Carr’s skill-set is ideally utilised at the back of the scrum, as his spatial awareness and ability to create play is unmatched among South African loose forwards.
He is much more than just a link-man as he reads the game well, is a good lineout jumper, has classy passing skills and enough speed to hit a gap.
Those are factors which give Carr the edge over someone like Warren Whiteley, who is excellent in the lineouts and tireless in defence, but doesn’t possess the tactical nous and creativity that Carr has.
But it is clear from new Springbok coach Coetzee’s interview with Independent Media this week that he is earmarking Duane Vermeulen to wear the No 8 jersey for the three-Test series against Ireland in June.
Toulon’s Vermeulen may even be appointed as the Bok captain, which will make it almost impossible for Carr to play at No 8 for South Africa, for this year at least.
Not that picking Vermeulen at No 8 is necessarily the right way to go – Vermeulen’s physical approach and lineout prowess is more suited to blindside flank.
Therefore, it was quite disappointing that Stormers coach Robbie Fleck shifted Carr to the side of the scrum again on Thursday to accommodate Schalk Burger.
As has been mentioned previously, Burger is not the same player he was a few years ago, and lacks the urgency and skill in his game – as well as the physicality – to be picked ahead of Carr, Siya Kolisi and Sikhumbuzo Notshe.
A mitigating factor in that regard this week was that Fleck did mention that Kolisi has been battling with flu, and has been in bed. But even then, Carr should’ve been retained at No 8, and Burger should’ve come in on the flank.
Be that as it may, Carr can only do his best in the position he has been picked in, and that is openside flank on Saturday (7.15pm kickoff), where he will come up against a world-class fetcher in Wallaby tyro Michael Hooper.
The 24-year-old Tahs captain has led Australia in the past as well, and does so much more than just create turnovers or slow down the opposition’s ball. He is a nifty ball-carrier too, although he is a more direct runner compared to Carr, who uses his ball skills and footwork to outfox the defence.
So, while his primary role will be to contest the breakdowns, Carr – who turned 25 earlier this month – can also catch the eye of Coetzee by continuing to make a contribution with ball-in-hand against Hooper, who has 51 Test caps to his name compared to Carr’s two.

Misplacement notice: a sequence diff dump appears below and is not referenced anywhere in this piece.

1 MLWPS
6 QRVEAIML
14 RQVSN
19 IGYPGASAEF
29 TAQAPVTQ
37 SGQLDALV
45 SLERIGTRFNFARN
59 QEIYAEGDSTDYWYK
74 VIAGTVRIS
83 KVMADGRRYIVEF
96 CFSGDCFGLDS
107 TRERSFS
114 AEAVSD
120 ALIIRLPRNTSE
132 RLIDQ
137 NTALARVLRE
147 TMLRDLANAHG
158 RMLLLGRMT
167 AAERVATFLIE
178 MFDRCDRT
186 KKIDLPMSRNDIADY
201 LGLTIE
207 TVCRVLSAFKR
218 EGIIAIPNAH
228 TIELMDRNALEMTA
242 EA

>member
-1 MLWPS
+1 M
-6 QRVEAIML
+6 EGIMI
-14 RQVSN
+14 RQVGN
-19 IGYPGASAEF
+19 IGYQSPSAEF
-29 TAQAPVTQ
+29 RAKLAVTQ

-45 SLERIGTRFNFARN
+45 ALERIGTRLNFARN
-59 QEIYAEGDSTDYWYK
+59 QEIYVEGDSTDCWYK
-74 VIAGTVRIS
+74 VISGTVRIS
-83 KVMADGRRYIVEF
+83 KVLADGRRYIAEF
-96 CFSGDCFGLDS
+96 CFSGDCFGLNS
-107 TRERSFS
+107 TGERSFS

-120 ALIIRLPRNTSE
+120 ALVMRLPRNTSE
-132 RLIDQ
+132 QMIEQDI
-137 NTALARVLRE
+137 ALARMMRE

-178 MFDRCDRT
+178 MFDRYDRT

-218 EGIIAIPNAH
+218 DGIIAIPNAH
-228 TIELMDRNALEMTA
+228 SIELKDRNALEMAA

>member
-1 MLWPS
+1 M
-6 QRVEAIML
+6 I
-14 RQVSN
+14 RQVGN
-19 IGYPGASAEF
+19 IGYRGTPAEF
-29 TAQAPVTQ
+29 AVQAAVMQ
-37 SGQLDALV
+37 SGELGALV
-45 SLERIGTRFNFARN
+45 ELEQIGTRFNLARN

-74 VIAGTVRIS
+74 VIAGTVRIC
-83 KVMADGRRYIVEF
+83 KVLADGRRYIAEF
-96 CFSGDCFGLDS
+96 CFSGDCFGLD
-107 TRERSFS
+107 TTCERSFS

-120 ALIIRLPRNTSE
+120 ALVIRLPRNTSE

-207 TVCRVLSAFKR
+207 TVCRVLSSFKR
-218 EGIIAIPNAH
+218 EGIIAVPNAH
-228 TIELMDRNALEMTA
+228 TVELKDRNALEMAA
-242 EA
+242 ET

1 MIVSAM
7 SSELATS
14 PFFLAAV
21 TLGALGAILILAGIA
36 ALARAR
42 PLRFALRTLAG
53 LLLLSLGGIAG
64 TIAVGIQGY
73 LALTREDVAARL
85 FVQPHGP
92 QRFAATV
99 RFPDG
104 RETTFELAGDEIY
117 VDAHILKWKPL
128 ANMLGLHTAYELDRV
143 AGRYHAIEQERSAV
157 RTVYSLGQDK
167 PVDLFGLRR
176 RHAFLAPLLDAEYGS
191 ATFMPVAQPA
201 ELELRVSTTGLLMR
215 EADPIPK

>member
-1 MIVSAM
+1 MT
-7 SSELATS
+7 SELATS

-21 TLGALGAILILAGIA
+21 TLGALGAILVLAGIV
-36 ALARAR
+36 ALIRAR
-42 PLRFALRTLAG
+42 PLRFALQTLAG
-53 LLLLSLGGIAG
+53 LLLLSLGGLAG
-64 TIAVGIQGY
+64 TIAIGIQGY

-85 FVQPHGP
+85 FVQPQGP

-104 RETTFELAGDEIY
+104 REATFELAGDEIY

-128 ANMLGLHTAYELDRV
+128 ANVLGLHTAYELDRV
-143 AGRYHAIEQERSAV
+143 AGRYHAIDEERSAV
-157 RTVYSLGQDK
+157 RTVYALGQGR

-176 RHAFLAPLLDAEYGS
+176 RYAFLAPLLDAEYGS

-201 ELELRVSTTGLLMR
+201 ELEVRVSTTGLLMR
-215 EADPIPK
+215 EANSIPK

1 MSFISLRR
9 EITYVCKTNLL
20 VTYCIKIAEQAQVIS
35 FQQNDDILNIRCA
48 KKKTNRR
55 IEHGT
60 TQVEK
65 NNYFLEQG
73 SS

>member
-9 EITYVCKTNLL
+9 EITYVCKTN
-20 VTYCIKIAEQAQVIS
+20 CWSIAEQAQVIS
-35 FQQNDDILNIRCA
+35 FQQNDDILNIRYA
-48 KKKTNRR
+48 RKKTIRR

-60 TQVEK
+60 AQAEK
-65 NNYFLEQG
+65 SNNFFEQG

He was industrious in last week’s 40-22 victory over the Reds at Newlands, where he was strong on attack and defence. Both areas will be crucial for the Stormers if they hope to stop a Waratahs outfit that stuttered at the beginning of the season, but found their touch in hammering the Western Force 49-13 in Perth last weekend.
“The Waratahs had a slow start to the campaign, but they’ve always had quality coaching and players, and it just a matter of time before they found their feet again. They found a bit of rhythm against the Force, and they’re looking ominous again,” Fleck said after announcing his team at Newlands on Thursday.
“I think they will be smarter than what they were in Sydney (last year, when the Stormers won 32-18), where they forced their hand a bit. (But) their culture and philosophy hasn’t changed too much – they want to keep ball-in-hand. They have some really good runners out wide and some big forwards, and they base their game on momentum.
“So we need to be as good defensively as we were in Sydney. They build their game around a strong set-piece and big ball-carriers, which allows the likes of (Kurtley) Beale and (Bernard) Foley to control things.
“Whereas the Reds tested us a lot in broken play and with some silky skills, this game will be about the gain-line and our boys understand that. But our approach this year is that we do want to play a bit more ball-in-hand, and we didn’t do that against them in Sydney. I would like to think that we can do a bit more this game around.”
Original source: Carr can make Bok bid versus Hooper